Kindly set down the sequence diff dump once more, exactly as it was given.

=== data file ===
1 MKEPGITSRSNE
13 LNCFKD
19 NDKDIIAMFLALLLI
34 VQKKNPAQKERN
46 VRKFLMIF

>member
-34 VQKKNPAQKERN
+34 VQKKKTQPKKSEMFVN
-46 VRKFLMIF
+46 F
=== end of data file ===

1 MKEPGITSRSNE
13 LNCFKD
19 NDKDIIAMFLALLLI
34 VQKKNPAQKERN
46 VRKFLMIF

>member
-34 VQKKNPAQKERN
+34 VQKKKTQPKKSEMFVN
-46 VRKFLMIF
+46 F